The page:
El Centrocampista

Why Granada’s survival is good for football in La Liga

Denis Doyle/Getty Images Europe
Sunday 26 February 2006. The first time I watched Granada CF in action. It was an away trip at CD Loja and as I lived only a short ten minute drive away, I decided to sample lower league Spanish football for the first time.

I knew little about the history of either team, but chatting with some of the locals, I quickly discovered that Granada CF had once been amongst the  Spanish elite early in their history during the 1940’s. They had then mostly been amongst the better Segunda sides, before enjoying their longest spell in the top flight during the 60’s and 70’s, even reaching a cup final against Barcelona.

How could it be then, that I was watching this club playing against a provincial rival, in the fourth tier of Spanish football, in front of around 500 fans at Loja? Interest piqued, I enquired more…

Having suffered relegation from the Primera at the end of the 1975/1976 season, the club would spend the next decade or so they would flip between the Segunda and Segunda B with regularity, before falling to the third tier once more and staying there for some fourteen years.

Things didn’t improve early in the new millennium and after considerable financial problems, they were demoted to the fourth tier, the Tercera. During their darkest days, they spent four seasons at this level.

My first match in attendance, CD Loja beat Granada CF 3-1 and having learned quite a lot from the locals, I decided to find out more and started attending games regularly. Granada managed to clinch top spot in Tercera Group 9 on the final day, for the first time that season, with a 3-0 home win against RUD Carolinense. The third goal was scored by Manuel Lucena. Few, not least he, could perhaps have dreamed of the story that would unfold during the following years.

Fast forward to Sunday 13th May 2012. Final day of the season and an encounter between Rayo Vallecano de Madrid and Granada CF. This time the stakes were somewhat different. This was a tie between two teams fighting for their survival, in the Primera, amongst the elite of Spanish football.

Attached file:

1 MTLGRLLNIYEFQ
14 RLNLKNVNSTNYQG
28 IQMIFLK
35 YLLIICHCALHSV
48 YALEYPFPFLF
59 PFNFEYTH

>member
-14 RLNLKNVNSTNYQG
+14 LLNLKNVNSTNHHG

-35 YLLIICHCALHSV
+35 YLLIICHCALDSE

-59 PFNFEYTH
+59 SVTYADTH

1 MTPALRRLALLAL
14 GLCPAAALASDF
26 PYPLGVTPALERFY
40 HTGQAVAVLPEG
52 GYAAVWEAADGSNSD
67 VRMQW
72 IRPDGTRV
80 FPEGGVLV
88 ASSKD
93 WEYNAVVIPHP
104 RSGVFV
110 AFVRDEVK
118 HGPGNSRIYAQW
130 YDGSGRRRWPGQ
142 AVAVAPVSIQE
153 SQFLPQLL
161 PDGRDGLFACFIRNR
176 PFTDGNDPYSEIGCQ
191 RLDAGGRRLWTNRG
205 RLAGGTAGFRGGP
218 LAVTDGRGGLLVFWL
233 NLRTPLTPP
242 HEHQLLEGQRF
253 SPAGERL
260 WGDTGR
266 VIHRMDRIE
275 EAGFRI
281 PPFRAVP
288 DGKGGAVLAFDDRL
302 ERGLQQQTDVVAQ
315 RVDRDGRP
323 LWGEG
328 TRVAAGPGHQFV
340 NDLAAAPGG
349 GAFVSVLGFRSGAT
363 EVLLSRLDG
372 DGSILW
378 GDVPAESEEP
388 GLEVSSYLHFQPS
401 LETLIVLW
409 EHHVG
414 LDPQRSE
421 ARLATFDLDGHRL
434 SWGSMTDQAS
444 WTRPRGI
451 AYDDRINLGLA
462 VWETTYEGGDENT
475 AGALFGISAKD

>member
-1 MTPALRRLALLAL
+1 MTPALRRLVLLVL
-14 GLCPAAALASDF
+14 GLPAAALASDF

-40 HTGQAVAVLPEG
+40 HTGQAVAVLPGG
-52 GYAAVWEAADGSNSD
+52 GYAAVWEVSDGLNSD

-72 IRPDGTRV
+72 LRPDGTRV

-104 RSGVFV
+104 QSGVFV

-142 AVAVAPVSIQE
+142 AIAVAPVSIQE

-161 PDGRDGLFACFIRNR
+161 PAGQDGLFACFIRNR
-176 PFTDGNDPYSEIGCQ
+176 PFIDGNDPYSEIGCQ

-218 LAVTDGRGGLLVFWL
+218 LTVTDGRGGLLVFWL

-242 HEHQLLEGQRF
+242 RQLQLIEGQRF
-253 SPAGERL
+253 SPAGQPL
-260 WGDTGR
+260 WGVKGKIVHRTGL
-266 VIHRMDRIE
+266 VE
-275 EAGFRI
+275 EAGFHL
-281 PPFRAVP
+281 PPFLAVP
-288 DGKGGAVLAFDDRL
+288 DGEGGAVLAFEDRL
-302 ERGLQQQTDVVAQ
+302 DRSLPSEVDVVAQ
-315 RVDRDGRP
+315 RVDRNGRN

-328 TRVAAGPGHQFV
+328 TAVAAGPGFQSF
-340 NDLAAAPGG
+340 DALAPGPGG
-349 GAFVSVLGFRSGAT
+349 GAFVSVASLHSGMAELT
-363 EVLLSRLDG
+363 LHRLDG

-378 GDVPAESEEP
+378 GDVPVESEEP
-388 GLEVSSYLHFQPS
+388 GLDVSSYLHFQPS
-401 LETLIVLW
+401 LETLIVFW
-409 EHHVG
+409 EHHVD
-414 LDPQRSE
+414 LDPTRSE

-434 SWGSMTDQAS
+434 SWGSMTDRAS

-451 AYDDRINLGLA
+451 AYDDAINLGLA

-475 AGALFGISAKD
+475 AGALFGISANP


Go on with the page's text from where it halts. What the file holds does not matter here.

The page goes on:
Rayo would win the game at the death to clinch their survival, but aided an Atlético Madrid win at Villarreal – news of which quickly spread to Vallecas – the Granada players, officials and fans, were celebrating survival and the culmination of an amazing journey. Amongst the the Granada players, one Manuel Lucena, now club captain. What a remarkable personal journey it had been for him.

Italian investment, a clean slate, superb management. The club, rose from the third tier to the Primera via consecutive promotions, then against all the odds and predictions, survived there.

Last night in Granada, the club and fans celebrated at their home stadium of Nuevo Los Cármenes. Fans singing the club anthem, lifting the players aloft and fireworks, you would have thought they’d just won a trophy. Evidence of just how much what has been achieved meant to everyone involved with the club.

Why is this good news and an inspirational message for La Liga then?

Well, here we have an extremely well run club that has made a fantastic journey from the depths of obscurity, to rub shoulders with the best. Following a financial model that’s seen them maintain spending within their means, they’ve become one of the most solvent clubs in the country. Now debt free and running healthy profits, they’ve also enjoyed home attendances of over 95% capacity this season. The highest percentage of capacity crowds in Spain this season.